As I previously discussed in my blog here, the SEC does not have a mandate to regulate Bitcoin. Not unless it is used in a securities offering, especially in an unregistered initial public offering conducted over the Internet in violation of the securities laws. As Andrew J. Ceresney, director of the SEC's Division of Enforcement said, "We will continue to focus on enforcing our rules and regulations as they apply to digital currencies."
This was the case when the SEC issued a cease-and-desist order on June 3, 2014 against Erik T. Voorhees, a 29-year old Bitcoin activist, for "publicly offering shares in the two [Bitcoin-related] ventures without registering them." The SEC's press release is here.
What Mr. Voorhees did was pretty straight forward: he published prospectuses on the Internet and solicited the general public to buy shares of his online ventures, SatoshiDICE and FeedZeBirds. The only problem was that Mr. Voorhees neglected to register the offerings with the SEC or conduct them in compliance with an available exemption from registration. It looks like Mr. Voorhees never bothered with retaining a securities lawyer (or any corporate lawyer for that matter) to advise him. I used to give a talk to the entrepreneurs awhile back, listing the top ten legal mistakes that many of them make. Conducting a securities offering without even realizing it was #8 on my list. It appears that Mr. Voorhees did just that.
The first unregistered offering took place in May 2012, when FeedZeBirds issued 30,000 shares in exchange for 2,600 bitcoins. The price per bitcoin was around $5 back then, so overall he received $15,000. FeedZeBirds promised to pay bitcoins to Twitter users who would forward its sponsored text messages. The shares of FeedZeBirds were listed on an entity known as the Global Bitcoin Stock Exchange, which operated the Bitcoin stock exchange. Although Mr. Voorhees published a prospectus for this offering, it was never filed with the SEC. Mr. Voorhees also engaged in general solicitation to sell the FeedZeBirds shares over the Internet (on website BitcoinForum, Facebook and other Bitcoin-related websites).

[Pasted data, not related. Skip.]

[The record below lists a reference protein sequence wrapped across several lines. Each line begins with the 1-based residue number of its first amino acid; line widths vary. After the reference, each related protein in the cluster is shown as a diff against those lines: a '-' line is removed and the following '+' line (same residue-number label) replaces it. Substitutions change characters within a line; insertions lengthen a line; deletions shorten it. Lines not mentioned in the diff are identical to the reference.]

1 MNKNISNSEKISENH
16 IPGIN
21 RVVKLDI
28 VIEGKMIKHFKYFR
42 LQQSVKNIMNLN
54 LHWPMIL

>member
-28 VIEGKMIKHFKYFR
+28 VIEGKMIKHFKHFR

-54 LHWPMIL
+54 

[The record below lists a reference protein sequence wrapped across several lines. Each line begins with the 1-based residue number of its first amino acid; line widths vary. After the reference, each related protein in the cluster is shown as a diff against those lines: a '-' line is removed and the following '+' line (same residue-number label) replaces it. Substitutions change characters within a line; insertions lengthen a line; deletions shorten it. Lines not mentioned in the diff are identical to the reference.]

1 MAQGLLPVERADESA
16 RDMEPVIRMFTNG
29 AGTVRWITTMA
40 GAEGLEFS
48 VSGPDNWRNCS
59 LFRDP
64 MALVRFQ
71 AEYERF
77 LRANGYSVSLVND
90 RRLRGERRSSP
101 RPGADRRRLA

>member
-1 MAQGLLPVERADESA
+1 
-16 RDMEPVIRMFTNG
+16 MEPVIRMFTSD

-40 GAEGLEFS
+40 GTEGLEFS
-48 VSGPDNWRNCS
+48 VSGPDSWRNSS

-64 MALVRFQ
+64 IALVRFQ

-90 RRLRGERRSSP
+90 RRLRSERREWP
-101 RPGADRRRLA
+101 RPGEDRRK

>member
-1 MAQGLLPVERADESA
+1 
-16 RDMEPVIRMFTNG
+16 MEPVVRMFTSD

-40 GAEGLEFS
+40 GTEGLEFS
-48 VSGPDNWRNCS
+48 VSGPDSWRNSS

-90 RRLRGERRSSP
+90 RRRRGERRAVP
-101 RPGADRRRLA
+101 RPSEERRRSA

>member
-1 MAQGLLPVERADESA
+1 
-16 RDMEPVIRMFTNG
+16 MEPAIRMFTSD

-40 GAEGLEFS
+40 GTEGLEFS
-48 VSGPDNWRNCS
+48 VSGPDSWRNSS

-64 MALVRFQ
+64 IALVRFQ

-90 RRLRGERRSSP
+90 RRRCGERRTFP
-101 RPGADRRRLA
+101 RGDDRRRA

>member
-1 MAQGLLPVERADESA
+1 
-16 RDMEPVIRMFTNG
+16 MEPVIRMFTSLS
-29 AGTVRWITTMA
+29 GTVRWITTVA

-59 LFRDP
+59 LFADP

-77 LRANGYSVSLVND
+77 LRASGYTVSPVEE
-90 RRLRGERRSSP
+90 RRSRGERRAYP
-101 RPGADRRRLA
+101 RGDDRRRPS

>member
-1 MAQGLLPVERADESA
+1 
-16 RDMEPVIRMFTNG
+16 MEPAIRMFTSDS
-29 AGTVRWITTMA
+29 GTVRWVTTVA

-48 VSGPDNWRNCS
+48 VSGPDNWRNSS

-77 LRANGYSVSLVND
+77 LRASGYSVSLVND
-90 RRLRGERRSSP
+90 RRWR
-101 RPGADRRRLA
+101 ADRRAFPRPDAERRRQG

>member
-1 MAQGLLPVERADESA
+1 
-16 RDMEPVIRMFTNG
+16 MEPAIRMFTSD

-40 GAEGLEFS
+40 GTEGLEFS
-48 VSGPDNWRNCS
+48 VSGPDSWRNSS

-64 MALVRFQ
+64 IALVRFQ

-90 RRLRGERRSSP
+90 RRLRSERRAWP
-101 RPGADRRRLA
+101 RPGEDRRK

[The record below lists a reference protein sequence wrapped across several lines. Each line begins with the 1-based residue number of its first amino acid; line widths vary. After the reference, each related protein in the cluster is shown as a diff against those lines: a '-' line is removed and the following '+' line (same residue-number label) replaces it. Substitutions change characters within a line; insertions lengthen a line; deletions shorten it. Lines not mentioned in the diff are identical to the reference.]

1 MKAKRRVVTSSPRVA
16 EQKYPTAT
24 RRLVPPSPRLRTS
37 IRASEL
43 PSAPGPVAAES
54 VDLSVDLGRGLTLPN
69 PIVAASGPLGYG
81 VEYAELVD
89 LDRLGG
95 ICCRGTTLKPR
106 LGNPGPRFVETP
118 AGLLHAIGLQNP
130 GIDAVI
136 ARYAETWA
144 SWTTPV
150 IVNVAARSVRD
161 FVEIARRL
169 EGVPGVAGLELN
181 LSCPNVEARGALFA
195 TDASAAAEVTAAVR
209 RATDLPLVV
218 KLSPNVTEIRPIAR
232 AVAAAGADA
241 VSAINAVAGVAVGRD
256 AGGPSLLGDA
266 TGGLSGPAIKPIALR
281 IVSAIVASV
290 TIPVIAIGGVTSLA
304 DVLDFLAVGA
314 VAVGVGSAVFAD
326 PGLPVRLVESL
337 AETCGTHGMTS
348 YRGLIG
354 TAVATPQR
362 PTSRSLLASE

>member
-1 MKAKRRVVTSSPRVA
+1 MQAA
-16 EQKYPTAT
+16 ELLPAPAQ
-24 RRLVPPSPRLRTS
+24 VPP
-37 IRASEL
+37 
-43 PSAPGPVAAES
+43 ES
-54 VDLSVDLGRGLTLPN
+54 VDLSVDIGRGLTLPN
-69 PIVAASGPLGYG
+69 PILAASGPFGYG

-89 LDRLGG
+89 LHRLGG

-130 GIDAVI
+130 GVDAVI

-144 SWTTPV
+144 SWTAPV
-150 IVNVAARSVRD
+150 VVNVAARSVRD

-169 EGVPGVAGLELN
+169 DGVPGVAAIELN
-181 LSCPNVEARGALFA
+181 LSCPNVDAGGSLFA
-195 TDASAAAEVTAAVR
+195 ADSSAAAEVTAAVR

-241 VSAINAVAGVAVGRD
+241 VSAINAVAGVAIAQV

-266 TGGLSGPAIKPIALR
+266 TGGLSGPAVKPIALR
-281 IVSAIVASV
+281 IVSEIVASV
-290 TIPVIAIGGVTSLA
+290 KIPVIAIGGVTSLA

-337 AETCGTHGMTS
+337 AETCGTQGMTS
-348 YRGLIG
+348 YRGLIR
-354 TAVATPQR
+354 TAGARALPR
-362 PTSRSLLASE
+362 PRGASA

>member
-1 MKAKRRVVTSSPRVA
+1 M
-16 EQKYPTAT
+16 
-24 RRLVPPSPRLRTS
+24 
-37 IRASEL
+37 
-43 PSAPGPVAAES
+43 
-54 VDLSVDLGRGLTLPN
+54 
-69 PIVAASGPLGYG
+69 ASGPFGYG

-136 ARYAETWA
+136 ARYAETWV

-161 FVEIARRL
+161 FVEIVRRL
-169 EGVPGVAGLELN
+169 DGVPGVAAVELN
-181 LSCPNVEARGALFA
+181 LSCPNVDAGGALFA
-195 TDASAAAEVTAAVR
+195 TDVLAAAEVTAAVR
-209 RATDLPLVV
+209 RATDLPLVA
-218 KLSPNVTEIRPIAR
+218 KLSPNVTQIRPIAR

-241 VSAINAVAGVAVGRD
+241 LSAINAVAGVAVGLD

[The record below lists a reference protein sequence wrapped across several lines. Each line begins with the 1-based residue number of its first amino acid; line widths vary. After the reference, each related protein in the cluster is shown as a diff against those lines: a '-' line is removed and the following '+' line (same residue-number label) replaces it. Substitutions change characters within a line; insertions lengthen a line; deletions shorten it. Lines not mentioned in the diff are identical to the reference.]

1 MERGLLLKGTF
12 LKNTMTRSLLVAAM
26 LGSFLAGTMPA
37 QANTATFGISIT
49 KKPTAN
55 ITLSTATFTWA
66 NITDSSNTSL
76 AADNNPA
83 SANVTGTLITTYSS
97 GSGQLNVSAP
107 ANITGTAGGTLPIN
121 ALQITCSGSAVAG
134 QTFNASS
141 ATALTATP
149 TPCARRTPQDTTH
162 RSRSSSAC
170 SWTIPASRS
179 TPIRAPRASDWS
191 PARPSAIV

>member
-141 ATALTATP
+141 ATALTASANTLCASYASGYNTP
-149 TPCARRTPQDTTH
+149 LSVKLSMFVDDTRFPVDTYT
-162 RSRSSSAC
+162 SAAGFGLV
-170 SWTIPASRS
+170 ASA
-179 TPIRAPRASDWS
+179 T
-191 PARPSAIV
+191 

Then, SatoshiDICE sold 13 million shares for 50,600 bitcoins ($722,659 in total) in offerings conducted from August 2012 through February 2013. SatoshiDICE was a gaming site that paid winnings in bitcoins. The shares of SatoshiDICE were listed on MPEx, a Bitcoin trading platform based in Romania. Mr. Voorhees issued a prospectus for these offerings, and it was broadly disseminated over the Internet. Mr. Voorhees again engaged in general solicitation by advertising the offering on various websites. However, in July 2013, Mr. Voorhees announced that SatishiDICE was being sold, and that prior to the sale it would buy back all outstanding shares from investors. Given that the exchange ratio between Bitcoin and USD had significantly appreciated, the repurchase price that was offered was at 277% premium over the original share sale price. So, investors who in aggregate invested $722,659 just a year or so before were paid back approximately $3.8 million. Not a bad return.
As a penalty for violating securities laws, Mr. Voorhees agreed to pay back $15,000 from the FeedZeBirds offering and a fine of $35,000. In addition, he agreed not to participate n any issuance of any security in an unregistered transaction in exchange for any virtual currency including Bitcoin for five years.
According to the new rule 506(d) that I described here, the entry of the SEC cease-and-desist order makes Mr. Voorhees a "bad actor" and disqualifies him from relying on Rule 506(b) and 506(c) of Regulation D. That, in my opinion, is worse than the financial penalties as it prevents Mr. Voorhees from participating in any Rule 506 private placement for at least a year.
In conclusion, it is clear that the SEC is paying particular attention to the investment funds or ventures that involve Bitcoin or other virtual currencies. Only last year, the SEC charged Trendon Shavers with defrauding investors in a Bitcoin-related Ponzi scheme. I wrote about it here. Founders of Bitcoin-related enterprises should be aware of this attention, and should make sure that they are in full compliance with the U.S. federal securities laws.
This article is not a legal advice, and was written for general informational purposes only. If you have questions or comments about the article or are interested in learning more about this topic, feel free to contact its author, Arina Shulga. Ms. Shulga is the founder of Shulga Law Firm, P.C., a New York-based boutique law firm specializing in advising individual and corporate clients on aspects of business, corporate, securities, and intellectual property law.